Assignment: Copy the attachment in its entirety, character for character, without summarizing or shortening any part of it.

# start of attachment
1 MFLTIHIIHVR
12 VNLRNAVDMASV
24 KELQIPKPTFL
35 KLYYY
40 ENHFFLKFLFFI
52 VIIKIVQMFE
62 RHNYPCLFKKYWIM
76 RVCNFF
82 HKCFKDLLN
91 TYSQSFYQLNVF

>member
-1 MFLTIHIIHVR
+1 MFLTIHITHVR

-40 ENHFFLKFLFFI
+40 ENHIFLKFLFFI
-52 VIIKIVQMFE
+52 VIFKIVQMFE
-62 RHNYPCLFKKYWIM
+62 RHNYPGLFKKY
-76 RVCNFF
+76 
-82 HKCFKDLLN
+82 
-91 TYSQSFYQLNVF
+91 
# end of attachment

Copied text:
1 MFLTIHIIHVR
12 VNLRNAVDMASV
24 KELQIPKPTFL
35 KLYYY
40 ENHFFLKFLFFI
52 VIIKIVQMFE
62 RHNYPCLFKKYWIM
76 RVCNFF
82 HKCFKDLLN
91 TYSQSFYQLNVF

>member
-1 MFLTIHIIHVR
+1 MFLTIHITHVR

-40 ENHFFLKFLFFI
+40 ENHIFLKFLFFI
-52 VIIKIVQMFE
+52 VIFKIVQMFE
-62 RHNYPCLFKKYWIM
+62 RHNYPGLFKKY
-76 RVCNFF
+76 
-82 HKCFKDLLN
+82 
-91 TYSQSFYQLNVF
+91 